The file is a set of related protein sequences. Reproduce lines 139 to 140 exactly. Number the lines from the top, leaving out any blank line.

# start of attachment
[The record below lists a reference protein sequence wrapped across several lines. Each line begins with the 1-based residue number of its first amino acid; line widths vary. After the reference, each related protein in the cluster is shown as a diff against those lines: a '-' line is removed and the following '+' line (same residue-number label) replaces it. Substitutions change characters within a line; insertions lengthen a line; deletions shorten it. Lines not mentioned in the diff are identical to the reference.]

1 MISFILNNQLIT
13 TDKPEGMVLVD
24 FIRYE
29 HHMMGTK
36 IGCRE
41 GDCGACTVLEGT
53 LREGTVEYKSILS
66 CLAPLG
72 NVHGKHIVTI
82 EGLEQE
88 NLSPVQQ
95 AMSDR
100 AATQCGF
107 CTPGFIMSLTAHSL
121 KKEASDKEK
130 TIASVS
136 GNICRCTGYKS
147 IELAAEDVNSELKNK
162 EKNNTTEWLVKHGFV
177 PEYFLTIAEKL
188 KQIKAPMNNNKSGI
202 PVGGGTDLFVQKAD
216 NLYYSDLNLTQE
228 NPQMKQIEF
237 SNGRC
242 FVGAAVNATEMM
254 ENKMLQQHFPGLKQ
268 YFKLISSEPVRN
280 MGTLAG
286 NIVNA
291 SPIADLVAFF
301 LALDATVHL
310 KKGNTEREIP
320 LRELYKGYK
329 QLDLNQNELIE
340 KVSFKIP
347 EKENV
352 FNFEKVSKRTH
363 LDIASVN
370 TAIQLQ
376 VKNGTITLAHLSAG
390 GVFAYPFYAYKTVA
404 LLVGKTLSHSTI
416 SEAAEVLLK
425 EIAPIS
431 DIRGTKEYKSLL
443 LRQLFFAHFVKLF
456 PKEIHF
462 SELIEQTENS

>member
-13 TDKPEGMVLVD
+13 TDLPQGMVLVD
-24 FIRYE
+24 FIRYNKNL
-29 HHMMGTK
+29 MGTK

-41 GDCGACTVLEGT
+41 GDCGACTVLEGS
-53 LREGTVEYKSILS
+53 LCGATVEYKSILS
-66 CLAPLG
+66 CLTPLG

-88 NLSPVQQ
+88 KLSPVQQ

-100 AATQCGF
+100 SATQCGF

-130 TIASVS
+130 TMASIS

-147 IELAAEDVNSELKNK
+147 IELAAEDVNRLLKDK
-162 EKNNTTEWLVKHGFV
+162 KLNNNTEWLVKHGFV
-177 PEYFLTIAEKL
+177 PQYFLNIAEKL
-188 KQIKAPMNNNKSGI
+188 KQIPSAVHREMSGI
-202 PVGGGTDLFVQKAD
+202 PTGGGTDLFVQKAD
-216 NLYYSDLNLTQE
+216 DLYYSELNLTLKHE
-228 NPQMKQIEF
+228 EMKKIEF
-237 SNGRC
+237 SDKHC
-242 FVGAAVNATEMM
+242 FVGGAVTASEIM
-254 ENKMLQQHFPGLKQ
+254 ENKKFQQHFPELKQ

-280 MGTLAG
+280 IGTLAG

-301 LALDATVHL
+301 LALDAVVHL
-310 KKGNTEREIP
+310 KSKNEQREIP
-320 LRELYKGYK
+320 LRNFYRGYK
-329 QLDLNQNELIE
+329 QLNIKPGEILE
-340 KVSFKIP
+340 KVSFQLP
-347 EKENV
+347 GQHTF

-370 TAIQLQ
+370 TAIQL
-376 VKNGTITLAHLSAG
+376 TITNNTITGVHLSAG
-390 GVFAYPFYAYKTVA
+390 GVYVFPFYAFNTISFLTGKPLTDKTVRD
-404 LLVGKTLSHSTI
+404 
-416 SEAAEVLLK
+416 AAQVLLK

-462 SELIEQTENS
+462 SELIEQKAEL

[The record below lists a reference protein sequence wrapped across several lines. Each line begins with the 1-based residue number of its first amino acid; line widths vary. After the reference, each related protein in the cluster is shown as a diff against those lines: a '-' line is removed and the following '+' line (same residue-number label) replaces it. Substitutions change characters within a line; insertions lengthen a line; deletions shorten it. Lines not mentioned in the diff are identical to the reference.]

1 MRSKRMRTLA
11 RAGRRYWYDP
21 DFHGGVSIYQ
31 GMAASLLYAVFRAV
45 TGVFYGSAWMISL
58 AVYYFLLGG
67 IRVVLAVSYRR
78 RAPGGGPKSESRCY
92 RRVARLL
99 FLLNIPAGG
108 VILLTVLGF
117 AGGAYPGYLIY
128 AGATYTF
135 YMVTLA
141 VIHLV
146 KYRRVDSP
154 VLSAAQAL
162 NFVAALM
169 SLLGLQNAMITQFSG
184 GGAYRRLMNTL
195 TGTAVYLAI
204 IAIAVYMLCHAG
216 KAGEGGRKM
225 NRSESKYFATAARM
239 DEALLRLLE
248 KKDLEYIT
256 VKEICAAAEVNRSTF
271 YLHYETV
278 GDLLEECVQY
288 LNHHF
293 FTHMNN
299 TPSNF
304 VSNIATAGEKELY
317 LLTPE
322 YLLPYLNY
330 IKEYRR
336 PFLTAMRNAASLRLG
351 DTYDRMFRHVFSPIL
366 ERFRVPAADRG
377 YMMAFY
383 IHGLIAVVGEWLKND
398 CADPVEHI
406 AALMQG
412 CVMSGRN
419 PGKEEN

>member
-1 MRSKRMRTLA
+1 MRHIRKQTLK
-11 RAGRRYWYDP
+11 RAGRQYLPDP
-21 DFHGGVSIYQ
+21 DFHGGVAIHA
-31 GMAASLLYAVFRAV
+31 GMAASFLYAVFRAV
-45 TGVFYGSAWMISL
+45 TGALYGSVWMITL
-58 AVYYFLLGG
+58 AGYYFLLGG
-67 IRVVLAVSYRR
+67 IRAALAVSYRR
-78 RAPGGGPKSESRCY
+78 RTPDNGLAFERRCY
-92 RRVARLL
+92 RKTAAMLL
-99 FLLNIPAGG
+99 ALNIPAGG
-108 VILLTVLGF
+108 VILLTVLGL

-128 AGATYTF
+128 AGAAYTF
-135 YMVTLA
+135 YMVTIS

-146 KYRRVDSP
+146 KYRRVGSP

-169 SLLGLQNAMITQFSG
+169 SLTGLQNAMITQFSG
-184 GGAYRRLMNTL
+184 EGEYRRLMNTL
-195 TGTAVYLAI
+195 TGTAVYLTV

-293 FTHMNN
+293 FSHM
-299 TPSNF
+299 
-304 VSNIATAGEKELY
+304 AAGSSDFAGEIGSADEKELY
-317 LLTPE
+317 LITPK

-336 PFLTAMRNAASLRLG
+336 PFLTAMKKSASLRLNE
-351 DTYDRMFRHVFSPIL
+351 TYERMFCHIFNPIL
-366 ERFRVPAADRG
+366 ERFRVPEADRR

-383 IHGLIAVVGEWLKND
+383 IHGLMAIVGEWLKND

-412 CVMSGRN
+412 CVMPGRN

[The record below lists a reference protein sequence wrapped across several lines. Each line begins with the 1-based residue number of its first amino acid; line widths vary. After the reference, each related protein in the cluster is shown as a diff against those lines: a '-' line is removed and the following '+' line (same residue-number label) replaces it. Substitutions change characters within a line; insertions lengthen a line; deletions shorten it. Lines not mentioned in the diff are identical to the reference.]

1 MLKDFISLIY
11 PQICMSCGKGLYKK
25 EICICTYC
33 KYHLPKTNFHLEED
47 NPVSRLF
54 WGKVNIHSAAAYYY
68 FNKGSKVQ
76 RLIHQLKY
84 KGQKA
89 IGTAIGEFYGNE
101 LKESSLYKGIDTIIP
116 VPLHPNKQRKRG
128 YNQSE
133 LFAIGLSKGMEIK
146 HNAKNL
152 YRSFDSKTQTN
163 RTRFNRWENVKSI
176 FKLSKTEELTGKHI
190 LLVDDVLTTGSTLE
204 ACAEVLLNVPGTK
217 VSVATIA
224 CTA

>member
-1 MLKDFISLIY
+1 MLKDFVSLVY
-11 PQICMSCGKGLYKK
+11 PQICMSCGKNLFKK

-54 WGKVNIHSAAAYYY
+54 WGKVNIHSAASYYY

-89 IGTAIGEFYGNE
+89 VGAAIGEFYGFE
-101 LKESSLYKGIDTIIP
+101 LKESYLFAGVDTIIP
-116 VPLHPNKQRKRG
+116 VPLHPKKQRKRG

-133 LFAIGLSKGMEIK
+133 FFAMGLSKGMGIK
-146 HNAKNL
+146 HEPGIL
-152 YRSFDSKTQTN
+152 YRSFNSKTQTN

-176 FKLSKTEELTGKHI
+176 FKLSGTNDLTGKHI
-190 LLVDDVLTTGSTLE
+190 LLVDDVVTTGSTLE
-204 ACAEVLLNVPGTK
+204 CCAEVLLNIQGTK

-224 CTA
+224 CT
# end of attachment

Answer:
216 KAGEGGRKM
225 NRSESKYFATAARM